Fast Track to R.O.I.
Sensor-Based Parking Is Smart Business
COVID-19 has had a pronounced effect on U.S. cities of all sizes, leading to increased expenditures and reduced revenues virtually across the board. The projected hit to U.S. economic growth from the ensuing recession will exacerbate the situation, presenting even more challenges for cities as they struggle to maintain structural balance.
While the federal relief package is designed to help state and local governments in the near term, the timing and support remain in flux. This uncertainty places more pressure than ever on liquidity levels, and is forcing many communities to look for alternative sources of potential revenue.
In the vast majority of cities, parking stands out as a particularly under-leveraged source of funds. The average city only collects about 60% of the maximum possible parking revenue from each parking meter and typically captures less than 8% of violations in total.
It doesn’t need to remain that way, however. Cities can tap into parking’s revenue-generating potential by upgrading their parking technology. A reasonable expenditure in the short-term can soon lead to an expeditious R.O.I., and quickly become the much-needed influx of revenue cities seek—typically in less than two years.
Upgrading metered parking to a sensor-based system can improve the 60% collection rate immediately while making enforcement far more efficient overall. Fybr’s Smart Parking Solution costs less than $0.43 per day per space, making single space vehicle detection a means to begin generating incremental revenue that can be used to support further revenue-generating and cost-cutting efforts.
When looking at the numbers, the benefits of Fybr’s Smart Parking Solution become clear. The lift required to pay for the system has modest requirements: cities can issue 3.4 more parking tickets per space annually, raise parking rates in high demand areas by as little as $0.05/hour, or arrive at some combination of the two. With an average ticket costing $45, it’s not difficult to see how that adds up. Additionally, cities could expect to see an increase in paid compliance of 3.4% from people who normally don’t pay. The flexible nature of Fybr’s Smart Parking Solution allows communities to increase the rate per hour in response to demand.
The average city only collects about 60% of the maximum possible parking revenue from each parking meter and typically captures less than 8% of violations in total.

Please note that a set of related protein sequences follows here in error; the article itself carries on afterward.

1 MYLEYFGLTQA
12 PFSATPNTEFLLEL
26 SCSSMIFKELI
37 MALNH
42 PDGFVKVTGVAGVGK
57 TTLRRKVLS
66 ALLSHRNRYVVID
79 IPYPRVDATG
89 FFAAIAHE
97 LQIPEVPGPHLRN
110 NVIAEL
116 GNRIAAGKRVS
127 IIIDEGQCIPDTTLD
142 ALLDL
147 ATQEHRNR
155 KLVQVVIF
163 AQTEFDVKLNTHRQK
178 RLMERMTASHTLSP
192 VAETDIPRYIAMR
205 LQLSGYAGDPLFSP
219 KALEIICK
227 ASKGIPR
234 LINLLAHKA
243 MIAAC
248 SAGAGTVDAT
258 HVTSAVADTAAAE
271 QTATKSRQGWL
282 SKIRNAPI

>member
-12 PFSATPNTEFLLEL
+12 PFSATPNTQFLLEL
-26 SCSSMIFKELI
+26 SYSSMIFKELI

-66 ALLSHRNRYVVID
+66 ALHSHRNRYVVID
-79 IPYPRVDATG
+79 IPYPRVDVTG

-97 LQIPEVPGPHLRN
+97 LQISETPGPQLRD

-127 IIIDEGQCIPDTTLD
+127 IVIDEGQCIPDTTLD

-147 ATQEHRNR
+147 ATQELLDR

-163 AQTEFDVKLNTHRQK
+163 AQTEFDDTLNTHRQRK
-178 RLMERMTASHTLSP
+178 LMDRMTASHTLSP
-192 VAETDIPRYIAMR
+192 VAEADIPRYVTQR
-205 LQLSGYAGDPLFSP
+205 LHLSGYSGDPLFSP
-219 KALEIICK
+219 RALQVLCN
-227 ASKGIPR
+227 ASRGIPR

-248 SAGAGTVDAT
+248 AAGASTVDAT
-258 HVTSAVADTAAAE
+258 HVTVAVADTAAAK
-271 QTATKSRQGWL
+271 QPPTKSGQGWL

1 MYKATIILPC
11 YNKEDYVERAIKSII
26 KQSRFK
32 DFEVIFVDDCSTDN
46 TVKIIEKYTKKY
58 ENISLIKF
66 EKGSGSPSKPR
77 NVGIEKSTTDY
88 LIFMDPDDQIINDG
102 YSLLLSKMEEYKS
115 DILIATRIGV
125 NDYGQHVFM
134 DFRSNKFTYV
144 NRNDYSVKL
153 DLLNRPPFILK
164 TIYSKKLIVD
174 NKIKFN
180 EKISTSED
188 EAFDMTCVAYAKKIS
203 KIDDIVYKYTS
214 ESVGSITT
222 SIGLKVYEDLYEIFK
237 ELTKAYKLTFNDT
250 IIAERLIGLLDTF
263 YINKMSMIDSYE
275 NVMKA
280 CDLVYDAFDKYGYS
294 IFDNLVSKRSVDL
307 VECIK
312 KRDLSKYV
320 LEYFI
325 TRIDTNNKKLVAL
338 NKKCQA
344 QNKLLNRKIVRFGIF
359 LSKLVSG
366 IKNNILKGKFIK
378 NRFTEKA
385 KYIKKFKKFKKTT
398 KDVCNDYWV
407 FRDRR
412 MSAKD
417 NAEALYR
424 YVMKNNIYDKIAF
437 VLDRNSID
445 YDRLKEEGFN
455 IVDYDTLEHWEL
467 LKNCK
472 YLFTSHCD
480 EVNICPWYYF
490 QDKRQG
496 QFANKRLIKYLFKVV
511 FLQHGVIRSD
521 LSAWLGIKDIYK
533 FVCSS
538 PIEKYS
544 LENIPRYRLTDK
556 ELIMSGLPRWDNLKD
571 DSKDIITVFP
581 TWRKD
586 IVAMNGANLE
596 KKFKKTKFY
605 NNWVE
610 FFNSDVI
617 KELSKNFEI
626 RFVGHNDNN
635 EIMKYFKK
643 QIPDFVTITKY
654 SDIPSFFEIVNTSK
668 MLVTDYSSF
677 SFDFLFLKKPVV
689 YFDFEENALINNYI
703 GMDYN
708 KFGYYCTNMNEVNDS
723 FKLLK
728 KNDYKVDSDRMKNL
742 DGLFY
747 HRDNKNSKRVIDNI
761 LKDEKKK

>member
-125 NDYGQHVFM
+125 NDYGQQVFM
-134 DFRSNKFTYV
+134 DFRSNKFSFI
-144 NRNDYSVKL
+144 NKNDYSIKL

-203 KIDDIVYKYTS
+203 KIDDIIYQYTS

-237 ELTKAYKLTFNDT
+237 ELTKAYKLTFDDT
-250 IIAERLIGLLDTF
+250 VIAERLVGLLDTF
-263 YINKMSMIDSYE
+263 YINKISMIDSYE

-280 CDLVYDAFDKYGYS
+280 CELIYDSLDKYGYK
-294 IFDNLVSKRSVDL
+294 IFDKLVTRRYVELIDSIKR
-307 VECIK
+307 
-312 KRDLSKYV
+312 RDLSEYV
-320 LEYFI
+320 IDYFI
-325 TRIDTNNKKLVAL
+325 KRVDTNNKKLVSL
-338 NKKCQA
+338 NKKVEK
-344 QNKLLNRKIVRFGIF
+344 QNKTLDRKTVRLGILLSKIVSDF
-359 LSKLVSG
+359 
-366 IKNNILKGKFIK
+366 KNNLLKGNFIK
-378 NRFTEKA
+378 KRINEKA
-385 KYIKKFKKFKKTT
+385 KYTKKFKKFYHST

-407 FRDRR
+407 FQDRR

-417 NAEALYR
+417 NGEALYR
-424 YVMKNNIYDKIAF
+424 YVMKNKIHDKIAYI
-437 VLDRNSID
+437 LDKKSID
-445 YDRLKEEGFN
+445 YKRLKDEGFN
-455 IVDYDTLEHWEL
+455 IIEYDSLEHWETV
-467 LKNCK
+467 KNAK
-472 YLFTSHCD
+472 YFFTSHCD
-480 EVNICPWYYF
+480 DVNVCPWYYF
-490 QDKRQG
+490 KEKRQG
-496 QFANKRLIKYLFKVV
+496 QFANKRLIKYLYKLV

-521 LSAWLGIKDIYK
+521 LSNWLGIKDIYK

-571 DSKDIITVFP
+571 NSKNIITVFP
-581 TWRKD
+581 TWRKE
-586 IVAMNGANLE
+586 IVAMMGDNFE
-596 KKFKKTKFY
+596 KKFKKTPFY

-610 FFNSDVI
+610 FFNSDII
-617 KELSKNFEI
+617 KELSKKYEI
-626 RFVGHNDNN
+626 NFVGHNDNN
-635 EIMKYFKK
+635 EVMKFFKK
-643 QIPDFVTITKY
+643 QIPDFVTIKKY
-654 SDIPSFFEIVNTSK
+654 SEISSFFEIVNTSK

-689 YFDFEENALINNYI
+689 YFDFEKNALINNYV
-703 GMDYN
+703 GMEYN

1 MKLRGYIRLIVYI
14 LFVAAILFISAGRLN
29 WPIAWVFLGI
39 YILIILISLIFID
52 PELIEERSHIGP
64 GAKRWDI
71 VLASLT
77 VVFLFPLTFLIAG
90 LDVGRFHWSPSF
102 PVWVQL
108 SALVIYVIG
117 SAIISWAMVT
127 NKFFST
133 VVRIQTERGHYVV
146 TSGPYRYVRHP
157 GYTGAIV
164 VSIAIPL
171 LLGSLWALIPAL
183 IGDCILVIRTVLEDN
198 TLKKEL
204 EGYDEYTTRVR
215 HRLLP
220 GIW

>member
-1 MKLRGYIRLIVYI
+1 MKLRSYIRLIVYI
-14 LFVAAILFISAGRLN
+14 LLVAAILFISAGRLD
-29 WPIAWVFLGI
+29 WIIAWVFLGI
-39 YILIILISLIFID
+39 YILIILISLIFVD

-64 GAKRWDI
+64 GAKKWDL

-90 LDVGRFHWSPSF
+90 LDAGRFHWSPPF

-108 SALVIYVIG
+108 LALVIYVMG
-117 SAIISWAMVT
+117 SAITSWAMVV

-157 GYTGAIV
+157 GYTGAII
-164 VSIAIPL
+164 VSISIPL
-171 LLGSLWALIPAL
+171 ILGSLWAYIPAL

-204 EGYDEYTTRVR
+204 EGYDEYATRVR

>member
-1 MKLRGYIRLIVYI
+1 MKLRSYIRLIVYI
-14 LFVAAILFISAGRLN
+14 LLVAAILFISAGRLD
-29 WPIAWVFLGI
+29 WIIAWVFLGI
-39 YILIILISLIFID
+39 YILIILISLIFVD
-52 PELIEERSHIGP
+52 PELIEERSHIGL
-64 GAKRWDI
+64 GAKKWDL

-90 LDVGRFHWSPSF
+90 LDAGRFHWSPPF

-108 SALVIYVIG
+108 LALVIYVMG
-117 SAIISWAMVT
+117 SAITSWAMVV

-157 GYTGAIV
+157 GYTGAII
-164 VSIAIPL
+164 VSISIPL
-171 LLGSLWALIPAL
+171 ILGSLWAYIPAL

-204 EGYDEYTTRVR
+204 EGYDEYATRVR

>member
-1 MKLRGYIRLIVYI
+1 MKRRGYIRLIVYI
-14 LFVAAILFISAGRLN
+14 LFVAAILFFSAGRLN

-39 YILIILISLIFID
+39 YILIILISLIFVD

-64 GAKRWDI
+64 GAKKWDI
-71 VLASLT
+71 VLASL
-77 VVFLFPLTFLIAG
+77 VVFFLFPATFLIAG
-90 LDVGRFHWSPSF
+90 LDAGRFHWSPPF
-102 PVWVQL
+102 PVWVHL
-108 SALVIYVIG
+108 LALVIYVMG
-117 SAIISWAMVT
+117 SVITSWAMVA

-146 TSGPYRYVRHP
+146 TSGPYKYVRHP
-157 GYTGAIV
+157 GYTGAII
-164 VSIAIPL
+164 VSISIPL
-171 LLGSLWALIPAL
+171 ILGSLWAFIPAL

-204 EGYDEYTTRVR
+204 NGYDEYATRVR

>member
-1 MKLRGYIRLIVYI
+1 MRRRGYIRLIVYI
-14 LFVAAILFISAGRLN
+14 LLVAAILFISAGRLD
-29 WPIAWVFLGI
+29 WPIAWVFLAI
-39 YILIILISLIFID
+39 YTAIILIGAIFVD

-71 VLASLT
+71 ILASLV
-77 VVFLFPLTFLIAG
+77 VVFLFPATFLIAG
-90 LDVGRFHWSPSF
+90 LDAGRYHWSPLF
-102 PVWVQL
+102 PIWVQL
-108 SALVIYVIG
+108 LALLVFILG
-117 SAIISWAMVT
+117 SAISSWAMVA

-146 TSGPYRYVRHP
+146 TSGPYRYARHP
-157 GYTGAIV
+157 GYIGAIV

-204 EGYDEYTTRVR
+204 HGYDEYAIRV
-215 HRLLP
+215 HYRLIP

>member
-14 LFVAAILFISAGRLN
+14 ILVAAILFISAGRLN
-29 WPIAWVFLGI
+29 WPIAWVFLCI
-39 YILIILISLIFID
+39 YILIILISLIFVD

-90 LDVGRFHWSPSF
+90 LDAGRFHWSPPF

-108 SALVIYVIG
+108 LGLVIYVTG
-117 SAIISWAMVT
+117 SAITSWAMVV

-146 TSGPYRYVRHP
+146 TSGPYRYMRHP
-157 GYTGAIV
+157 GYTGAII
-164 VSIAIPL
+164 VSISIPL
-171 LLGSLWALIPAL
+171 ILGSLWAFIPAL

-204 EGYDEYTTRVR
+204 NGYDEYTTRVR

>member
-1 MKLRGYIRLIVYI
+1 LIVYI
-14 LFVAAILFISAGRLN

Fybr’s platform and single space sensing is more than an affordable and profitable measure to enact—it’s also among the easiest to implement. It requires only minimal adjustments to the current city policies and procedures. Plus, the high-value benefits of significantly reduced congestion, enhanced safety, lower carbon footprint, and the impact of a smart parking system on a city’s environmental sustainability and livability benefit the entire community, including the drivers themselves.
Among under-leveraged sources of income for cities, parking stands out. It’s something nearly every city possesses, yet relatively few optimize as a source of revenue. Now more than ever, it’s time for cities to realize what their parking is worth.
* Fybr’s fully-inclusive cost to City A for 1,000 sensors averages $225 per sensor installed with warranty, plus $9 per month per sensor, for a five-year contract to provide parking data and various applications. This is only $153 per year per sensor-equipped space, $12.75 per space per month, 42.5 cents per day.
The Columbus Division of Parking Services embraces the spirit of innovation and the use of technology to create an optimal on-street parking experience in its urban neighborhoods.
Fybr proudly announces Linnell Gorden will be assuming the position of Senior Vice President, Software Engineering. Beginning with Fybr as a consultant in 2014, Gorden was initially brought on board to support the Java-based infrastructure in place at the time.
Camera-based image recognition systems are built on a simple premise- they are electronic “eyes” capable of recognizing unique items and capturing data. The unique item can be everything from a license plate number to a human face. Once recognized and captured, the resultant data can be applied to a wide variety of use cases, such as parking, traffic, or law enforcement. This simple premise is easy to grasp, and its outcome is a highly-desirable one. But as with many technologies, what works in theory under controlled conditions and what works in practice in real-world situations aren’t always the same.